Many people find that pregnancy or having a baby is more challenging than they anticipated – this is a common experience of re-adjustment.
For some however, the challenges become overwhelming. When this occurs, it is important to seek help. There are a range of health and community services that can assist you and there are many things that can be done, on a personal level, to reduce stress.
Challenges faced by new parents
- Exhaustion while adapting to a demanding sleep/feed schedule
- Physical demands of breastfeeding – pain associated with latching-on, cracked nipples and mastitis
- Recovery from birth whilst caring for a newborn
- The demands of running a household while managing your own and baby’s needs
- Lack of confidence in your ability to understand baby’s needs
- Navigating the expectations and advice of family and friends
- Change to your personal identity – this can include loss of your work role and status; loss of social life, loss of sense of freedom
- Change in your relationship with your partner – this can include negotiating differing ideas on how to care for baby; changes in attitude and needs towards physical intimacy
- Change in family dynamics with the addition of another baby.
Asking for help
Many people have trouble asking for help. You may feel shame because you aren't coping with their new baby, or guilt because you feel frustrated and resentful.
Recognise that the arrival of a baby can trigger many complex thoughts and feelings including a sense of loss for your ‘old’ self or life. We encourage you to recognise and acknowledge both the joy and distress that can be experienced; and we help new parents and their families work through the more difficult emotions.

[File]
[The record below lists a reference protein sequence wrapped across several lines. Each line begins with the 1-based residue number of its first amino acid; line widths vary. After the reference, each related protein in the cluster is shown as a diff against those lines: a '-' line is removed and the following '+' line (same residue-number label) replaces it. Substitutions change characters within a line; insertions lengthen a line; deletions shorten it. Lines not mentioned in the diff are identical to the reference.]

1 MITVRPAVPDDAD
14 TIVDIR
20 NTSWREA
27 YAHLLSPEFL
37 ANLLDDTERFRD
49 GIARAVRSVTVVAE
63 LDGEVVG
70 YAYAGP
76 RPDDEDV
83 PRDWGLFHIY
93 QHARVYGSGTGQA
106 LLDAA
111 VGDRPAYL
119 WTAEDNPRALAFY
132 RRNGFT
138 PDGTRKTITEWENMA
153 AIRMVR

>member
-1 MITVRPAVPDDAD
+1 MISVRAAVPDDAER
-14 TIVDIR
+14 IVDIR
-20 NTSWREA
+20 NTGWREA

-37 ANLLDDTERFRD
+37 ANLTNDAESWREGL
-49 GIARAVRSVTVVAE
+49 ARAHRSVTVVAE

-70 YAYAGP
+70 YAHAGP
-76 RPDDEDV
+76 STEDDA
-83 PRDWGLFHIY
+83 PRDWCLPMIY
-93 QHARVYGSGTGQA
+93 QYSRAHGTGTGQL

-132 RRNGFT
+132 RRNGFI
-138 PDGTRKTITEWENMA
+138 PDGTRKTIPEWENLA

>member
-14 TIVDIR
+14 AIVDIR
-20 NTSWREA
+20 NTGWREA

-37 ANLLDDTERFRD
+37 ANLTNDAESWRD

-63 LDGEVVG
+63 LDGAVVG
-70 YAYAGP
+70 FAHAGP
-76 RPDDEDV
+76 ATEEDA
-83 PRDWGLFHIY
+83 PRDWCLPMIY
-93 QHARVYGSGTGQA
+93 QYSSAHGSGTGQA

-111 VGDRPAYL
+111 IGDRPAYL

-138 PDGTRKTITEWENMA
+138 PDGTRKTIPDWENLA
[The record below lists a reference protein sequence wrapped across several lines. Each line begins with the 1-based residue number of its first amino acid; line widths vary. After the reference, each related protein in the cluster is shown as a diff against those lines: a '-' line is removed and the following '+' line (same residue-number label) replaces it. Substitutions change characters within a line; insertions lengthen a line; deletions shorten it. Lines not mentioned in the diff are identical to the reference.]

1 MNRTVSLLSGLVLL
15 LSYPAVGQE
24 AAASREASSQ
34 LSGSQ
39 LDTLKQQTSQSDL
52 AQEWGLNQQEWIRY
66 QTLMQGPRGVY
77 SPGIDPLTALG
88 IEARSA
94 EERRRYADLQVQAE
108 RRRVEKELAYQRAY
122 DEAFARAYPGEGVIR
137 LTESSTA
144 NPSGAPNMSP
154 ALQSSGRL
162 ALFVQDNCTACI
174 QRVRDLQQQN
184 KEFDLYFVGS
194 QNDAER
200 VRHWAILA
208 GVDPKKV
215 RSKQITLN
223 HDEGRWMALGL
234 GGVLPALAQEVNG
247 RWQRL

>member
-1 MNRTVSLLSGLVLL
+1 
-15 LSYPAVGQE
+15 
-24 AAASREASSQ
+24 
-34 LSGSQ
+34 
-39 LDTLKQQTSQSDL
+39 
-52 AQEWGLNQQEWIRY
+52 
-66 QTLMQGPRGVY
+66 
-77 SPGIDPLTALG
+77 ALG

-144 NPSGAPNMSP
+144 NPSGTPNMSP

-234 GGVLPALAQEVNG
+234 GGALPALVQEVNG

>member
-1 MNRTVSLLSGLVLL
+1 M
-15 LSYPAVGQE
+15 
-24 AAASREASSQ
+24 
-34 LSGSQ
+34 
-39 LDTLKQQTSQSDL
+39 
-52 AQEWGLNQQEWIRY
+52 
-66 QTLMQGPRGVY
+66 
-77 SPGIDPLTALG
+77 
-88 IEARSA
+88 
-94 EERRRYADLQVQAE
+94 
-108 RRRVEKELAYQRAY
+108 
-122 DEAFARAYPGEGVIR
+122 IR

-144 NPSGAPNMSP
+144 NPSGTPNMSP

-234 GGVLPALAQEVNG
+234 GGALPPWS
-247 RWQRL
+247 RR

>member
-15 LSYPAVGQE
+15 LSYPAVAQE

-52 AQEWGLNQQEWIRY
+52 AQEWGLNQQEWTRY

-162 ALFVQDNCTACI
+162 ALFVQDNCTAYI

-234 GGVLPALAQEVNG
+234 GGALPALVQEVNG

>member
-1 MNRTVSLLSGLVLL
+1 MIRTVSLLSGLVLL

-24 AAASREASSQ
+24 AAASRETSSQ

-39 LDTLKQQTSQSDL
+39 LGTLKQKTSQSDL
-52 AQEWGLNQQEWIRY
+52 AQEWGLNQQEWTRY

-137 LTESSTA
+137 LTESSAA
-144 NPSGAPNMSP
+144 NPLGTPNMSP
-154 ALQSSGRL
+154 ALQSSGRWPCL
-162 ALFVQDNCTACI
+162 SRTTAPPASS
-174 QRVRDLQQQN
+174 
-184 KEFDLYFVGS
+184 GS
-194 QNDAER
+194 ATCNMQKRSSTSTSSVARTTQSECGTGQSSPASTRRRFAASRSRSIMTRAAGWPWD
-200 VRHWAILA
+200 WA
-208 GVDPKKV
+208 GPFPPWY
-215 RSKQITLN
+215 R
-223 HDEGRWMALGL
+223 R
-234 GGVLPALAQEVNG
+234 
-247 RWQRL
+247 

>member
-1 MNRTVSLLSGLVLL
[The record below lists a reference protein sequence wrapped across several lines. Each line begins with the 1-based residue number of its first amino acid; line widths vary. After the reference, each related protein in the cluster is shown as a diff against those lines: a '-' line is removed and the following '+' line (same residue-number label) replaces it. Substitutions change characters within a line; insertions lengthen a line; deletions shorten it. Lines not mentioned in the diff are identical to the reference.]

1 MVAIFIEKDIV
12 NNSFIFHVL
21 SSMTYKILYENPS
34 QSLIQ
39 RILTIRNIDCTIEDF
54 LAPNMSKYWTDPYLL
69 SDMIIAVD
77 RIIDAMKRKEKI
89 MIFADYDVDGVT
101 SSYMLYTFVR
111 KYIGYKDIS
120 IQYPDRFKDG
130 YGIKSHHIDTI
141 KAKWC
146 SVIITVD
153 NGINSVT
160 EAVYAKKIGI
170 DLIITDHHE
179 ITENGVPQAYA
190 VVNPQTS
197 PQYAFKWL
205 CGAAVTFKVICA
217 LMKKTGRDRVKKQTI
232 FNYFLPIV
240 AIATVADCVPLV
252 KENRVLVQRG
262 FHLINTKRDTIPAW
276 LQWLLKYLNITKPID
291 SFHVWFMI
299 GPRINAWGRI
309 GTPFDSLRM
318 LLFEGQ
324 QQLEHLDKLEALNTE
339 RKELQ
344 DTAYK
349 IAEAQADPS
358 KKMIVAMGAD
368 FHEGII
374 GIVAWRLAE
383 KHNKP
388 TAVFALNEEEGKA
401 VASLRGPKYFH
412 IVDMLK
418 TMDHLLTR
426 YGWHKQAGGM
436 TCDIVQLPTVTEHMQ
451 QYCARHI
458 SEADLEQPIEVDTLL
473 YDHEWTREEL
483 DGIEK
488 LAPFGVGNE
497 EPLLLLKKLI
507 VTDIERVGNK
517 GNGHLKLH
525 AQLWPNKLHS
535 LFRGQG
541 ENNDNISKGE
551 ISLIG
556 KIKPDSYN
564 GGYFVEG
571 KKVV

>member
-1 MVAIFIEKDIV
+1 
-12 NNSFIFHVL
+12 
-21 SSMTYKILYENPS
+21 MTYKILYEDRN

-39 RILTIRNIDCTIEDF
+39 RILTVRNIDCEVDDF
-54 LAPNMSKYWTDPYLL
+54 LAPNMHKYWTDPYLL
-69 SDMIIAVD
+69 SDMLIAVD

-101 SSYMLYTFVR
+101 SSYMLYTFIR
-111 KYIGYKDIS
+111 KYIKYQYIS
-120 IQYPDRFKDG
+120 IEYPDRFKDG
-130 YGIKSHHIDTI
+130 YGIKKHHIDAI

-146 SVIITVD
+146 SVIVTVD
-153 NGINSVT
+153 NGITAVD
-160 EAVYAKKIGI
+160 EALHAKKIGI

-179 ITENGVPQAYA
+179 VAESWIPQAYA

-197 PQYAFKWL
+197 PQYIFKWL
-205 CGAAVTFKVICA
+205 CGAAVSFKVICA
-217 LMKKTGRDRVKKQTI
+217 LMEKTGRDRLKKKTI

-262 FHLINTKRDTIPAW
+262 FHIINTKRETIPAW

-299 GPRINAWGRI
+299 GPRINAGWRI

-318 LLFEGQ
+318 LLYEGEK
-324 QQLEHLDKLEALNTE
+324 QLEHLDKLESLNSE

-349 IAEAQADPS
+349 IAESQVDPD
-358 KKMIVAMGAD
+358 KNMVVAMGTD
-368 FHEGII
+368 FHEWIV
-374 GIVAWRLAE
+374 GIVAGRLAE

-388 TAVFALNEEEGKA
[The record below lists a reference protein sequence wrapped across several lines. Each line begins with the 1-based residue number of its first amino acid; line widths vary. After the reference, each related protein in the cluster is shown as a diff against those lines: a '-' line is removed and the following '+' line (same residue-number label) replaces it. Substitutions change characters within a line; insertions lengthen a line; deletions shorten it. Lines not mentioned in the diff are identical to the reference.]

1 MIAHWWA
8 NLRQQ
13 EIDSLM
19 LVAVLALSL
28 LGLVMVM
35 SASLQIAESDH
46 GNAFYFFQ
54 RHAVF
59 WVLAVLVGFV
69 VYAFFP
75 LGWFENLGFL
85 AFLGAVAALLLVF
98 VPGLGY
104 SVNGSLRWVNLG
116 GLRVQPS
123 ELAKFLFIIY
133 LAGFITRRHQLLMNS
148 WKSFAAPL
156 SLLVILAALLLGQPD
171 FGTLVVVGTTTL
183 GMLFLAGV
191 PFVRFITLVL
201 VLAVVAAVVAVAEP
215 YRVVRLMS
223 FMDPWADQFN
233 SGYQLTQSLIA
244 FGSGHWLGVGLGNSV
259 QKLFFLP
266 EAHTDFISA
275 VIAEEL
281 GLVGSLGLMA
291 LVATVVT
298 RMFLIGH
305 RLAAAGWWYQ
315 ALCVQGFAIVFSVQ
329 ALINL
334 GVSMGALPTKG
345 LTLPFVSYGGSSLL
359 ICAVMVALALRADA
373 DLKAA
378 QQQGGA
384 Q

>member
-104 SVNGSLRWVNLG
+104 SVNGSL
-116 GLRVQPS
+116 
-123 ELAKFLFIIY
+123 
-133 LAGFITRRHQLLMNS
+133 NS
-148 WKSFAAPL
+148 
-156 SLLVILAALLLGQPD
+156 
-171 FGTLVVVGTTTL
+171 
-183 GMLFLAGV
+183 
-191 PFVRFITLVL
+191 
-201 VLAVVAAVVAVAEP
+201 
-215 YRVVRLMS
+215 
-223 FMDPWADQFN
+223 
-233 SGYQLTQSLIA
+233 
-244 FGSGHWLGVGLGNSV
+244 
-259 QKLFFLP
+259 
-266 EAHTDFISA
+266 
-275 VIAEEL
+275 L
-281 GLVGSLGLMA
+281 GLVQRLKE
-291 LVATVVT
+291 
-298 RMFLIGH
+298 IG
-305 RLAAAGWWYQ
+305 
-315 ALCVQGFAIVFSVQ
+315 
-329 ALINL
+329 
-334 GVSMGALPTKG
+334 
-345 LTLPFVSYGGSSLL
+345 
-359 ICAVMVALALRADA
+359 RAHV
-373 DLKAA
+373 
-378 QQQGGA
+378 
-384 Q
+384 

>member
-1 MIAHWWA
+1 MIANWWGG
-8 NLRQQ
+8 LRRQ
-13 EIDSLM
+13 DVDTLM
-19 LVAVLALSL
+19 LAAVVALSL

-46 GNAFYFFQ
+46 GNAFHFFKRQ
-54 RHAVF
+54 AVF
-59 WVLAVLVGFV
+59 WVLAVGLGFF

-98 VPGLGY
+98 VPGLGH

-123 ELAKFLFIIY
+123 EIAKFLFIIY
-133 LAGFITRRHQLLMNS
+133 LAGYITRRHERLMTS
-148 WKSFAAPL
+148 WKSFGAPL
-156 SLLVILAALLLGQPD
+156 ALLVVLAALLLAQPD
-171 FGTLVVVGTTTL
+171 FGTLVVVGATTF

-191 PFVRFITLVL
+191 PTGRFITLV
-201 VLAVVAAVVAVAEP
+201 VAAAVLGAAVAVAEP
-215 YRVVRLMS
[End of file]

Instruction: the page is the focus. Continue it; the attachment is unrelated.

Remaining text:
“It is common for new parents to experience a range of emotions, both positive and negative, in response to the challenges of new parenthood.”
What can help
- Keep realistic expectations – resist media representations of parenting
- Try not to be swamped by parenting information. Trust that you are learning how to best look after your baby. This takes time
- Allow yourself time to learn through experience. Don’t judge yourself harshly against others’ expectations
- Have one or two trusted sources of independent information – a GP, a child health nurse, a supportive and non-judgemental friend or family member
- Take care of your own health; it is just as important as your baby’s
- Try to arrange some time out for yourself.
Support in the Community
You can find information about health services, support services and networks, and activities for new parents through the PANDA website or Helpline. These include:
- Local playgroups
- Parenting skills and support programs
- Counselling services
- Mental health services
- In-home support services
- Home assistance and nanny services
- Complementary health services
- Maternal and child health clinics
- Support, information and peer services for the LGBTIQ community
- Young parents’ support groups
- Information for new parents from diverse cultural backgrounds
- Aboriginal andTorres Strait Islander services.
PANDA National Helpline
Find someone to talk to, Monday to Saturday.
1300 726 306
Call 000 for police and ambulance if you or someone else are in immediate danger
Talk with friends or family
Consider talking about how you are feeling with someone you trust. This might be a friend or family member. Once you starting talking you might be surprised at how many others have had similar experiences and the support they can provide you.
Talk with your doctor
Talking with your doctor can be an important step to getting the help you need. They should be able to give you non-judgemental support, assessment, diagnosis, and ongoing care and treatment. They can also refer you to specialists such as a counsellor, psychologist or psychiatrist.
Get help now
If you are having suicidal thoughts or are feeling disorientated it’s important to get help immediately. PANDA is not a crisis service, if you need immediate support call Lifeline 13 11 14 (24/7).